- Do you see a strategic role for commission-based business in your practice?
- How will you achieve scale to economically support your own reporting, billing, compliance, and vendor selection functions?
These five questions act as a decision tree that should lead to a model that allows you to achieve both your professional and personal goals. Each model represents a unique combination of risks and rewards and essentially trades varying degrees of control and independence for support and resources.
At some point, you also have to ask the last and very important question: “Where will you feel a sense of cultural belonging?” At any point in the process, this question can trump all others. After all, people normally don’t leave their communities for another city just because one local economy is doing better than another. Similarly, if an advisor feels that she belongs in her current organization and that her friends and the people she respects are in that organization, then she should not leave it. The opposite is also true: if an advisor no longer feels that she culturally belongs, if her friends are not there any more, and that the people she respects are elsewhere, then she should change her affiliation right away, almost no matter what the other factors are.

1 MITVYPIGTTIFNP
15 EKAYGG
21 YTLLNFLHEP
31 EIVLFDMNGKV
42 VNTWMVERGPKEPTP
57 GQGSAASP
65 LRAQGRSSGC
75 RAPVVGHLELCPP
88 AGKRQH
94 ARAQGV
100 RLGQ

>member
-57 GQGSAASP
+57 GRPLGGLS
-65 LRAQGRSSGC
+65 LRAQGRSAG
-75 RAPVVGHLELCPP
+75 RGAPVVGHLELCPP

There are four general contractual models in the industry based on the level of independence and the responsibilities assumed by the advisors and their firms. The critical decisions center on the relationship between the advisor and his broker/dealer, the “ownership” of the client relationship, the strategic decision-making power, the product decisions, the responsibility for operational infrastructure, and the ultimate control of the business. There are nuances to each model, but the chart above summarizes the similarities and differences between each.